Don’t Let Food Poisoning Make Your Thanksgiving A Turkey
Food safety isn’t on your holiday to-do list? Maybe it should be. Incorrectly prepared or improperly stored food can be dangerous and even life-threatening, especially for older adults, young children and pregnant women. Typical symptoms of food borne illness include stomach pain, vomiting and diarrhea, and usually start a few days after the contaminated food is consumed. Don’t send your guests home with an unpleasant culinary surprise. Knox County Health Department would like to pass along these quick food safety tips from the Food and Drug Administration.
Clean and Separate:
- Wash your hands thoroughly before and after handling food. Use warm water and soap for at least 20 seconds.
- Wash food contact surfaces such as cutting boards, dishes, utensils, and countertops after preparing each food item and before beginning the next item.
- Use separate cutting boards for foods that will be cooked, such as meat and seafood, and ready-to-eat foods such as raw fruits and vegetables.
- Rinse fruit and vegetables thoroughly and use a scrub brush to remove surface dirt.
- Do not rinse raw meat and poultry before cooking. It will more likely spread bacteria. Keep raw meats, poultry and seafood away from foods that won’t be cooked, both at the store and at home.
- Do not put cooked meat back on the same plate that has held raw meat.
- Use a food thermometer to ensure that meat has reached a safe internal temperature. Thermometers are available just about everywhere for $5 or less. To check a turkey for doneness, insert a food thermometer into the inner thigh area near the breast, but not touching the bone. The turkey is done when the temperature reads 180 degrees. Stuffing inside the bird should be 165 degrees.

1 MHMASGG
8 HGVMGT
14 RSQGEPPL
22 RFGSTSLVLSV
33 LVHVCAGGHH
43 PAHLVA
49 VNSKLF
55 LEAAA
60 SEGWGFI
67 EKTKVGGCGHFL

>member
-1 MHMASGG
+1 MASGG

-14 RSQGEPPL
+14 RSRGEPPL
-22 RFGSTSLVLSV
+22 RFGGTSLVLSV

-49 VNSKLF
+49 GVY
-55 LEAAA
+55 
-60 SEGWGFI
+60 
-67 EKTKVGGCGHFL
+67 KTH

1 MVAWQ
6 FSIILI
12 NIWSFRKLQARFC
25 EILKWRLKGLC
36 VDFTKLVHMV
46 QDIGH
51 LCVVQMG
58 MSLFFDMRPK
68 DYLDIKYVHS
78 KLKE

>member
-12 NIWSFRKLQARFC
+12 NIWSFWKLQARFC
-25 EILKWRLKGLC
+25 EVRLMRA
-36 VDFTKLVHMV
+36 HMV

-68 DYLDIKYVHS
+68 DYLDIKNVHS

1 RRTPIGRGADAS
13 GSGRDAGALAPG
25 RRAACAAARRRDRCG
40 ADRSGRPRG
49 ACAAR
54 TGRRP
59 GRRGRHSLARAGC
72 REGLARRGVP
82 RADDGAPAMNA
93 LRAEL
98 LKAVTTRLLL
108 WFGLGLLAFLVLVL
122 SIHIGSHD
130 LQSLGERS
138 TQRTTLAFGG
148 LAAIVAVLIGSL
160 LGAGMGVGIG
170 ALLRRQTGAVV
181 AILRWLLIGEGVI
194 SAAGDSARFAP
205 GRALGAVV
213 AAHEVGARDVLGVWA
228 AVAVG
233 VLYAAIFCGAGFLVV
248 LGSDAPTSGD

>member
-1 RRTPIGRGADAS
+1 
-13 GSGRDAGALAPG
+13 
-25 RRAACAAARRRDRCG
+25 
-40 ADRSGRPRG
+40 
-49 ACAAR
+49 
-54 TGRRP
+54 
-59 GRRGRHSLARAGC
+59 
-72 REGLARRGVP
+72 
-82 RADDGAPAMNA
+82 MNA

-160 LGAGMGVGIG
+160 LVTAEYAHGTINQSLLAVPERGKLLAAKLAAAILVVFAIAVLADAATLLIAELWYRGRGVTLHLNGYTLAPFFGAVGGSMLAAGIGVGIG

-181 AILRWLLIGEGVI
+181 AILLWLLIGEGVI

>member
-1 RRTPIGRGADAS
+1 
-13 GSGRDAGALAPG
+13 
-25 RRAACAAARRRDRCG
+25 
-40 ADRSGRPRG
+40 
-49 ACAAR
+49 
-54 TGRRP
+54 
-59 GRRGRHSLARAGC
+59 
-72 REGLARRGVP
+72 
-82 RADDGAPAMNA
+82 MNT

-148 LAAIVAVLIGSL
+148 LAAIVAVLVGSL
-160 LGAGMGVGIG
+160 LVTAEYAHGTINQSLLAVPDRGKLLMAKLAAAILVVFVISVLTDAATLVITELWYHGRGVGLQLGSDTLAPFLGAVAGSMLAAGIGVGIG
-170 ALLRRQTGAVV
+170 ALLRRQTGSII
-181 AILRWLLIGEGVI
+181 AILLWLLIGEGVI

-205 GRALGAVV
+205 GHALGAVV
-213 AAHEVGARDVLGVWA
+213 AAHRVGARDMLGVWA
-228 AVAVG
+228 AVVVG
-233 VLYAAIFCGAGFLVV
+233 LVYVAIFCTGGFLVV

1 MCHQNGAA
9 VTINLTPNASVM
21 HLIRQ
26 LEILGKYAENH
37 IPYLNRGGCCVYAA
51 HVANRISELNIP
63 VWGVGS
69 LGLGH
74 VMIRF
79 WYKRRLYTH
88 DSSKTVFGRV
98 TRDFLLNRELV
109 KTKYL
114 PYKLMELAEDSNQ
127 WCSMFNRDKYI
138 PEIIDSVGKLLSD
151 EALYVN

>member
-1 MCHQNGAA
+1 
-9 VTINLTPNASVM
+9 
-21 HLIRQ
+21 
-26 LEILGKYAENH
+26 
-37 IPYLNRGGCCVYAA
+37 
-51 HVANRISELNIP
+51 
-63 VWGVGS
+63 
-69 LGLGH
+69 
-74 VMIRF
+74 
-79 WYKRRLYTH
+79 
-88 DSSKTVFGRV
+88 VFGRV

- Use the two-hour rule. Refrigerate leftovers within two hours of serving. If necessary, set the oven timer when you sit down to eat to remind you when to put away the leftovers.
- Your refrigerator should be set no higher than 40 degrees and the freezer at 0 degrees. If you load hot casseroles and gravies into the fridge, it will struggle to keep the correct temperature. Use an appliance thermometer (available for about $5 in the housewares section of most stores) to check periodically for proper cooling.
- Never defrost food at room temperature. A 20-pound frozen turkey needs two to three days in the refrigerator to thaw completely, so plan accordingly. Cold running water and the microwave may also be used to thaw food, but food defrosted in this manner should be cooked immediately.
No one likes to waste food, so be sure to clean, cook and store foods properly. When it comes to food safety, a good rule-of-thumb is “when in doubt, throw it out.” Food that looks or smells off, or has been sitting out for an extended period should not be eaten.
Knox County Health Department is part of the U.S. Public Health System, serving under the umbrella of the Centers for Disease Control and Prevention and Tennessee Department of Health. With an organizational vision of “Every Person a Healthy Person,” KCHD is committed to promoting public health policies and practices to safeguard and improve quality of life for all residents. As the guardian of public health in Knox County, KCHD is responsible for disease surveillance and control, emergency preparedness, air quality management, ensuring safe food preparation practices in public places, providing nutritional programs, family planning, immunizations and much more. For more information about Knox County Health Department, visit knoxcounty.org/health.